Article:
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Make RSA Animate Videos

14 Oct

Okay, I love this idea!

Check out this blog to learn about making RSA Animate videos with your students.

If you don’t immediately recognize RSA Animate, check out this video. It’s one of my favorites – so fun (and true)!


Flash Fiction

4 Oct

Check out the NYTimes’ post on reading and writing flash fiction. There are some great questions here about what makes a story and some fun ideas for expanding and compressing texts. There are also links to all sorts of interesting related materials. Fun!

Have you or your kids tried your hands at flash fiction? Do you have a favorite piece? Please share 🙂

Summaries and Superfudge

27 Sep

The NYTimes Learning Network is a great place to look for interesting lessons. I am particularly looking forward to this new series in skills lessons, which begins today with summarizing. Our sixth grade teachers told me a few weeks ago how much trouble their kids have with summaries, and I remember from my years as a graduate assistant teaching freshman comp that the skills don’t come a whole lot easier to college freshmen. It shouldn’t be a hard sell to get kids to buy in to the fact that summarizing will be important in their lives, no matter what they decide to do after high school. So, check out the ideas posted in this article, and let me know if you try them out.

As a parent, I’m trying to start early. My husband and I have begun reading chapter books to our first grader, and last night, as we finished Superfudge, we started thinking about what to read next and realized we already couldn’t remember what books we’d read to her so far. (Charlotte’s Web has been everyone’s hands-down favorite up to this point.) Anyway, what came from that discussion was the idea of having our daughter start keeping a scrapbook of her reading. I’m thinking she can write the title of the book, a few sentences about what it was about and maybe a reflection or two; illustrations are also allowed 🙂 I mean, other than the drawing part, that’s pretty much what we asked our freshman comp students to do. Oh, poor offspring of a nerdy English teacher – she’s working up annotated bibliographies at 6!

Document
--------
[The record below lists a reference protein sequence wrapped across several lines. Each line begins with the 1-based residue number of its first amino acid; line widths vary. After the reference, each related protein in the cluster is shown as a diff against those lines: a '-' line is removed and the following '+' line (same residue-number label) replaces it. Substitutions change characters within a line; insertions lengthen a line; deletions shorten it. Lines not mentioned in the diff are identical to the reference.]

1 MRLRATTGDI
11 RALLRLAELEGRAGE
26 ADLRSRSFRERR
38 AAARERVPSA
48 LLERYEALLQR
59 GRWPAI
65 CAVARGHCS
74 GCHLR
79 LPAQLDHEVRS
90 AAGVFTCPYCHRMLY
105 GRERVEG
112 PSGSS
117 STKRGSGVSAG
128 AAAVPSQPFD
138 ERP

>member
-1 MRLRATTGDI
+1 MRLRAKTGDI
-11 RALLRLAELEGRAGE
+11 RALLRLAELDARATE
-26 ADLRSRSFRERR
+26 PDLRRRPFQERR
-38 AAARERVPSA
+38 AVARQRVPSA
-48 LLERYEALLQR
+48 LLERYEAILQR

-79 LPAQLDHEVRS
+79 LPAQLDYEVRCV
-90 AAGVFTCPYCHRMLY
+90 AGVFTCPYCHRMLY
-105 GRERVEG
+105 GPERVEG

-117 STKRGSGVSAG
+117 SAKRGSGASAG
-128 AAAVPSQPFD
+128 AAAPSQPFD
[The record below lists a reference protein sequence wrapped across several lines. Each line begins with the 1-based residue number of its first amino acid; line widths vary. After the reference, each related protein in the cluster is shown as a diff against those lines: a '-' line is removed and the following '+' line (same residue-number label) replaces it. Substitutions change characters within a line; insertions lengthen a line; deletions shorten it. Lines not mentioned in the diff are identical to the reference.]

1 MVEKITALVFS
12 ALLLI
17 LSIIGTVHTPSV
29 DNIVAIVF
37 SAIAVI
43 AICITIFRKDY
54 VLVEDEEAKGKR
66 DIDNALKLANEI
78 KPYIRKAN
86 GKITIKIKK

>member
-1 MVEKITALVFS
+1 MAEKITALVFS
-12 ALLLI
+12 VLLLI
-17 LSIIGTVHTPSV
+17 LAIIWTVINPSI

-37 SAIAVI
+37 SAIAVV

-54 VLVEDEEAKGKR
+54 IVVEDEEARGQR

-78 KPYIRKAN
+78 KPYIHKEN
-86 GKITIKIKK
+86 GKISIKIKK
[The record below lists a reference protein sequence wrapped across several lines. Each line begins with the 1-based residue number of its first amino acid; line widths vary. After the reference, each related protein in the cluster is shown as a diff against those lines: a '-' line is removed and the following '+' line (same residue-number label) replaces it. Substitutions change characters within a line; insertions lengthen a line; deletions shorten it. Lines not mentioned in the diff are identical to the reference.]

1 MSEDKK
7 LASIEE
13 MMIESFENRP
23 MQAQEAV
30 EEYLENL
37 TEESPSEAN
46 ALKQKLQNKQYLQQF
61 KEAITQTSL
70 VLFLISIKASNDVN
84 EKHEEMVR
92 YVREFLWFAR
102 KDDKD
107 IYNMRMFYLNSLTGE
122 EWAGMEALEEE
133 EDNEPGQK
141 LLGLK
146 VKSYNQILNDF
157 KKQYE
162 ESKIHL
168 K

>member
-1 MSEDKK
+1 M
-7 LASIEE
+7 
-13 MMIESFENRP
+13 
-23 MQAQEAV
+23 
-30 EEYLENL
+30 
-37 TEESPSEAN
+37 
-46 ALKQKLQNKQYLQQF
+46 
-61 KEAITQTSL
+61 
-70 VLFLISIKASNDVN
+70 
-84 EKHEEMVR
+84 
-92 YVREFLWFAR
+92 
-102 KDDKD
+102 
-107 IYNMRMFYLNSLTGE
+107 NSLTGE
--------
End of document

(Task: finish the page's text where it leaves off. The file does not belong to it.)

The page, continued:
How can we help our kiddos become natural summarizers? Also, if you can think of any awesome chapter books for six-year-olds, please let me know 🙂

Telling Stories

26 Sep

Um, how amazing is this?

TED curated a series of six lectures on the topic of storytelling, all of which are so wonderful and would be so rich for kids to watch in school. I particularly love Chimamanda Ngozi Adichie’s piece on the danger of a single story. You can find her piece as well as the five others in there series here.

It’s narrative-writing time in our school, and I’m also in an essay-writing course at the local U. So, stories are on my mind these days, big time.

Bell-Ringer Exercises

9 Sep

Here are some interesting ideas for bell-ringer exercises: Read.

In general, I like bell-ringers, but I add the caveat that bell-ringers could very easily translate to wasted time. In my book, if the bell-ringer doesn’t function as a warm-up for the activity to follow, then it’s just time wasted, and in periods that are 36 or 42 or 47 minutes long, we can’t spare that time. So, if we’re gearing up for a lesson on dialect in Tom Sawyer, and we ask the kids to think about local slang or code-switching and write down an example conversation we might hear in our local dialect, well, that would be a great kick-off. However, if we ask them to pen a poem about their favorite animal, well, it’s not that that’s a valueless activity, it’s just that it doesn’t fit. So, I’m always trying to make sure to connect my bell ringers to whatever we’re going to be talking about for the day.

How about you? Is your practice similar? different? How do you deal with those first few minutes of class?